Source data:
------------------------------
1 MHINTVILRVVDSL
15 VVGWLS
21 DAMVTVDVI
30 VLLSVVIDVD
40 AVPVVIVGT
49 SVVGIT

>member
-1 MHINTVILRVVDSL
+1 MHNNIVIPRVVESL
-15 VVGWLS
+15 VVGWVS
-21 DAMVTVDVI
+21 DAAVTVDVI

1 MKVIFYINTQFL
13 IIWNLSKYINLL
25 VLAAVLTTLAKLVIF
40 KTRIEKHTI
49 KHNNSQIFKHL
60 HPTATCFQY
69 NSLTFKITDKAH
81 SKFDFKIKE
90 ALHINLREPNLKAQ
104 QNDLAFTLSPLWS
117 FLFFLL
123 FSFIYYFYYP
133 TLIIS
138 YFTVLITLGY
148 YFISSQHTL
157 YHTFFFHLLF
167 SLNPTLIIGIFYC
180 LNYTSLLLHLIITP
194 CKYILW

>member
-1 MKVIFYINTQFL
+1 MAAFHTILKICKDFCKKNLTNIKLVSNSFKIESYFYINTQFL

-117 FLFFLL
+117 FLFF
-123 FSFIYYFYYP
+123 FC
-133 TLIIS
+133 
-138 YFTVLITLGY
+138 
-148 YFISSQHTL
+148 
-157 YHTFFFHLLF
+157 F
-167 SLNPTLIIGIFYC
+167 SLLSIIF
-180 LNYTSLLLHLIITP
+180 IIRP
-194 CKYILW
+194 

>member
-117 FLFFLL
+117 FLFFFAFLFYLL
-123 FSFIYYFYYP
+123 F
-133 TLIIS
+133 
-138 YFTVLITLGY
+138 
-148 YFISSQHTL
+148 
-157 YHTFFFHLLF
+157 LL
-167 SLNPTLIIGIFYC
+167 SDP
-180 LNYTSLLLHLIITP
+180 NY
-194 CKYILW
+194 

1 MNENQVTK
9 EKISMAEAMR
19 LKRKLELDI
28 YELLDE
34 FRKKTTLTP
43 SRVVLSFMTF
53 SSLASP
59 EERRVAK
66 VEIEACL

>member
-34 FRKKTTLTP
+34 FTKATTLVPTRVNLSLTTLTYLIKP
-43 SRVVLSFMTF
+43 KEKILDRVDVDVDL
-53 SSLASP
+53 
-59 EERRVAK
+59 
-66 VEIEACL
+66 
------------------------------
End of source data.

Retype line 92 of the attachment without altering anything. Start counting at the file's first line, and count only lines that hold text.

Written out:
+66 